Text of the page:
As a new technology is developed and deployed into our society, it will enter a cycle of adoption.  Interestingly, Perez notes new technologies are created during the maturity phase of the last great technology expansion.  So although we are starting with the irruption phase, let us take for granted the specific technology has already been created and diffused through very early adopter communities.  During the irruption phase, we see a slowing or declining of the old industries and an early adoption of a new technology.  Carlota notes:

The very intense activity of the new paradigm carriers contrast more and more with the decline of the old industries.  A techno-economic split takes place from then on, threatening the survival of the obsolete and creating conditions that will force modernization.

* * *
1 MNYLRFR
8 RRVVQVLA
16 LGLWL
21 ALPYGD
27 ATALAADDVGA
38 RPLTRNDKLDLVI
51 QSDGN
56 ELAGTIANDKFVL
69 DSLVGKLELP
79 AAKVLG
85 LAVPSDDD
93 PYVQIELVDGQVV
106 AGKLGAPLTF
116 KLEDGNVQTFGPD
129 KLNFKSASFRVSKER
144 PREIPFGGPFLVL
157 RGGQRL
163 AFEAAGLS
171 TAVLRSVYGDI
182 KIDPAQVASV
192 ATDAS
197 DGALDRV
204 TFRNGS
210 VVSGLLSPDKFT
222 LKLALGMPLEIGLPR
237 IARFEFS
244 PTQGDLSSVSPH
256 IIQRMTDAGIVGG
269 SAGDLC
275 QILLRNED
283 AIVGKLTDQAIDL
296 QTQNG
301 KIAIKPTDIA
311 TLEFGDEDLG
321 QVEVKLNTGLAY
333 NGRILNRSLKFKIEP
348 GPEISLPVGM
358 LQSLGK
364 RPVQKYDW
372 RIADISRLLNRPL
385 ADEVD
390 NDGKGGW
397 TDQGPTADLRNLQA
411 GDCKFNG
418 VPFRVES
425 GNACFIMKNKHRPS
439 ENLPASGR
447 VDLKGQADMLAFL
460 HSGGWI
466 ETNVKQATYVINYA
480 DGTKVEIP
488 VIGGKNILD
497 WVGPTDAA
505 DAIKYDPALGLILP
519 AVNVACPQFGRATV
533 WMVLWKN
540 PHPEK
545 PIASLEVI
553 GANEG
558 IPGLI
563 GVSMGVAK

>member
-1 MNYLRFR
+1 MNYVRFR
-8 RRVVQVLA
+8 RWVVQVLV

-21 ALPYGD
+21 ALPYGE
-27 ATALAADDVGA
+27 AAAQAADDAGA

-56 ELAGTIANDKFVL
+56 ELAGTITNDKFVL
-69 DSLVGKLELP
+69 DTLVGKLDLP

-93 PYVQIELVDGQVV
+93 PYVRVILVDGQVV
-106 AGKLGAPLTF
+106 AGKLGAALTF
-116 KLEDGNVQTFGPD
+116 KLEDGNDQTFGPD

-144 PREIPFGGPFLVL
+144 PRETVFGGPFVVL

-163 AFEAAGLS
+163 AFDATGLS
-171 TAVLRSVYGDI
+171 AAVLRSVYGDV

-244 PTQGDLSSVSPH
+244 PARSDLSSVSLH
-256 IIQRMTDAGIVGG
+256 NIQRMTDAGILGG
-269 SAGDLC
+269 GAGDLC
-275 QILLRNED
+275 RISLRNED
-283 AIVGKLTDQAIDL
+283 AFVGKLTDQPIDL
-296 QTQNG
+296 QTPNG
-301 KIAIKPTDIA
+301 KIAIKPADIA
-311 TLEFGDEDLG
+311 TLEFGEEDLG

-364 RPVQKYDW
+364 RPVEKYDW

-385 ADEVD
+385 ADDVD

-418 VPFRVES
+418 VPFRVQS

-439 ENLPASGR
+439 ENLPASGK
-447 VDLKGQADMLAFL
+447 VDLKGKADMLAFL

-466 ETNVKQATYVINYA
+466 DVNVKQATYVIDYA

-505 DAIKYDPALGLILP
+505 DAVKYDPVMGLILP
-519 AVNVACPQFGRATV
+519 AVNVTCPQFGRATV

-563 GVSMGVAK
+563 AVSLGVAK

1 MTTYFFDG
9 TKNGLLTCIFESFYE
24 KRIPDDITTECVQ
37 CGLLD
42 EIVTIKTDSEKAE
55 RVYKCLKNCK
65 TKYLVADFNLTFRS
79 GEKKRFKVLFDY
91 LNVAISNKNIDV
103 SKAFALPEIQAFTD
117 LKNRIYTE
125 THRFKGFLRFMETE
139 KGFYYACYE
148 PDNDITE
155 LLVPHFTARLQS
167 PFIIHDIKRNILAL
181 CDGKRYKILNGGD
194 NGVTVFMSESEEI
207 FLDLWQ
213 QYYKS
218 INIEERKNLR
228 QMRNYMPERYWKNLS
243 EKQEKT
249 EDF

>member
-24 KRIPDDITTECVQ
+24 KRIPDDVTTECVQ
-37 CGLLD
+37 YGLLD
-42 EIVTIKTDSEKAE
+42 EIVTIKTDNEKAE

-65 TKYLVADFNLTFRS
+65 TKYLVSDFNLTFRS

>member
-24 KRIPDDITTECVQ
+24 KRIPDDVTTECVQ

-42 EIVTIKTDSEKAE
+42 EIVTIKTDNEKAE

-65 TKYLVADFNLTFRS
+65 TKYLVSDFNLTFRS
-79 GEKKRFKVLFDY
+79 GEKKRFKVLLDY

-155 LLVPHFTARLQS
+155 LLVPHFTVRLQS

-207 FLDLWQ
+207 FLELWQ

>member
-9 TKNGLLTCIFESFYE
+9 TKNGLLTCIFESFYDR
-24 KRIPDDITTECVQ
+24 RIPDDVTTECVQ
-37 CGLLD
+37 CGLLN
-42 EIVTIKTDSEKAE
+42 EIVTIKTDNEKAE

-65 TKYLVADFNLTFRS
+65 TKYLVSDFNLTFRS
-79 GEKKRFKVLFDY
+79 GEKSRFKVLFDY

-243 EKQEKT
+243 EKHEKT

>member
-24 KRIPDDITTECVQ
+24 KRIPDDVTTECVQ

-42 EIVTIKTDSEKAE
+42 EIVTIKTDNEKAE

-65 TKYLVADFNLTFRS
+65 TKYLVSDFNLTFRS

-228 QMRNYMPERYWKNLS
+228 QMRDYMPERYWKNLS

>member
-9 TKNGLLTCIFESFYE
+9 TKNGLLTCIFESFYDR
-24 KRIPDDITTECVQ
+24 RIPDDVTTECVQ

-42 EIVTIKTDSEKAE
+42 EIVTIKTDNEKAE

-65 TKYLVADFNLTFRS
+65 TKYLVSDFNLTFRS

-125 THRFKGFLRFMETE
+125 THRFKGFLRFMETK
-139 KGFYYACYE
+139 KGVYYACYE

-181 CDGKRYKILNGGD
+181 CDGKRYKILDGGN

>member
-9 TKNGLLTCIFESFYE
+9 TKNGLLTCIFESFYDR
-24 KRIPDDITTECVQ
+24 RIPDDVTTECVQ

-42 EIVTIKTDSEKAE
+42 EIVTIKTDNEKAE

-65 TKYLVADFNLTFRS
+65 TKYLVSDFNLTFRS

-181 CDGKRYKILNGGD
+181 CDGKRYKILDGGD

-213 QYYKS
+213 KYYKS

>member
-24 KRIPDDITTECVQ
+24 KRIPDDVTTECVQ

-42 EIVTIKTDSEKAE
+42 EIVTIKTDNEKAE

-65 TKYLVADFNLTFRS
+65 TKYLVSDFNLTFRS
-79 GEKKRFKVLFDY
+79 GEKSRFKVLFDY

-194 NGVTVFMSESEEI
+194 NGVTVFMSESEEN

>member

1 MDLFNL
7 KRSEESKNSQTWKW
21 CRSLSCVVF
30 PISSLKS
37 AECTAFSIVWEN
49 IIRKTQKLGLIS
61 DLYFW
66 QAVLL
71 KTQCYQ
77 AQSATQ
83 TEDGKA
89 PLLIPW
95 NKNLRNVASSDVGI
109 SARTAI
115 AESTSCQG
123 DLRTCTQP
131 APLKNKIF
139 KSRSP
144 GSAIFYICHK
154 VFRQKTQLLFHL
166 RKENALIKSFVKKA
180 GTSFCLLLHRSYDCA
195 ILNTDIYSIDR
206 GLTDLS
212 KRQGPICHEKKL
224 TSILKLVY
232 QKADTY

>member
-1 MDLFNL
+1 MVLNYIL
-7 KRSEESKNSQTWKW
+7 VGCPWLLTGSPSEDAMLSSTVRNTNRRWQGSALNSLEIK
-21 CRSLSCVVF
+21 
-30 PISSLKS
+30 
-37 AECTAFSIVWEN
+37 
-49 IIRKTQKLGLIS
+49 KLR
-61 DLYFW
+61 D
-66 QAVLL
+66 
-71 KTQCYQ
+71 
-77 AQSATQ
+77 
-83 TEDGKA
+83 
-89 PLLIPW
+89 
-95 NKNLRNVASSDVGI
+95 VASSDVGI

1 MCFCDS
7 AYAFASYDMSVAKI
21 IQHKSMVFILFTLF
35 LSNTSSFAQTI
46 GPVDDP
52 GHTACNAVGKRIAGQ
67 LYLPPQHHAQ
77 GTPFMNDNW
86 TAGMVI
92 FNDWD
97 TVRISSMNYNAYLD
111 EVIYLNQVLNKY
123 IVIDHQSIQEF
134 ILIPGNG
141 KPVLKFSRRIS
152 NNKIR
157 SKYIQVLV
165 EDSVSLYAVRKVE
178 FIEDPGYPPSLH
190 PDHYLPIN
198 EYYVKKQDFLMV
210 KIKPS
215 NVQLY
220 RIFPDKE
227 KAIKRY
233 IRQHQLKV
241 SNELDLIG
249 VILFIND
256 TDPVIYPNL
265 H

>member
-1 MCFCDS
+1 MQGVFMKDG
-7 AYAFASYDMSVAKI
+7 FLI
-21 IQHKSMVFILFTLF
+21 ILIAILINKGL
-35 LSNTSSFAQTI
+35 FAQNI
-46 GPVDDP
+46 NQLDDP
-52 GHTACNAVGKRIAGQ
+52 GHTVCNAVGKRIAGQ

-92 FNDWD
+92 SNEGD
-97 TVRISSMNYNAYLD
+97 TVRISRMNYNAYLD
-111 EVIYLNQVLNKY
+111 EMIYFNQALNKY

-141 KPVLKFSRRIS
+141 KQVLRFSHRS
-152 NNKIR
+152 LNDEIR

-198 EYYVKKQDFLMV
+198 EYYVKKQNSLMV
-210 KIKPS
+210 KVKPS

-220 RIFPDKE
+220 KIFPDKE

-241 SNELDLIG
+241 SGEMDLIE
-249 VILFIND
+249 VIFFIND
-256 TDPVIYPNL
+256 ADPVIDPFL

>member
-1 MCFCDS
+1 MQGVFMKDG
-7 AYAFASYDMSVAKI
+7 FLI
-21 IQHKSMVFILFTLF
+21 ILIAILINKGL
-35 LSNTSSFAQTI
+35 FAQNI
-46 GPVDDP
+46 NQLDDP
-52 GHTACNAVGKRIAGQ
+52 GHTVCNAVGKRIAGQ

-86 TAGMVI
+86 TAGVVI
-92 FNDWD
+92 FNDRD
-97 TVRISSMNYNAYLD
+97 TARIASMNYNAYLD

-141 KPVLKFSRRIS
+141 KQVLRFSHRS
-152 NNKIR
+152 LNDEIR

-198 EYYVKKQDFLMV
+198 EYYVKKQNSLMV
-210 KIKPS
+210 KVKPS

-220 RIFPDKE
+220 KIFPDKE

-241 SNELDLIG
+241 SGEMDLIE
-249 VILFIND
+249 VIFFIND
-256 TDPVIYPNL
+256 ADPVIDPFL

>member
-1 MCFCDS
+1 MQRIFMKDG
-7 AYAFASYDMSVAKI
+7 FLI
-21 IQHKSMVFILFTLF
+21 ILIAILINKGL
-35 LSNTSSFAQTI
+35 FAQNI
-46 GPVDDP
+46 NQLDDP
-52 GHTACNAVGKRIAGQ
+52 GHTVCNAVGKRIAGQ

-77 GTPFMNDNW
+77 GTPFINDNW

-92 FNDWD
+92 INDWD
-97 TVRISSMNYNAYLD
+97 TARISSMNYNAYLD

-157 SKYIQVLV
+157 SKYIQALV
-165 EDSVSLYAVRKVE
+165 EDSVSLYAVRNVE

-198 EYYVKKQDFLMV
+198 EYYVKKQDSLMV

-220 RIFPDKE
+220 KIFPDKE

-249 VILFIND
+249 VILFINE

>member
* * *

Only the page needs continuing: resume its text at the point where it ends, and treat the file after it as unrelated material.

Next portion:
Old print media anyone?  This irruption phase is started with a big bang (invention and initial diffusion) and will propagate within a small community of early adopters.  Note the image above, depicting very low diffusion, even to a point the general masses dismissing the technology altogether.  Amazingly it is contained within this tight group of people and industries for some period of time.  That is until a tipping point is hit.


Frenzy is a period of massive growth for a new technology.  It is a time of new market creation as well as for rejuvenating old industries.  Once a critical mass of consumers have been hit, the diffusion of the paradigm takes center stage.  Individualism rules the land, as does speculation, wealth creation and ultimately resulting in over-investment flooding the market.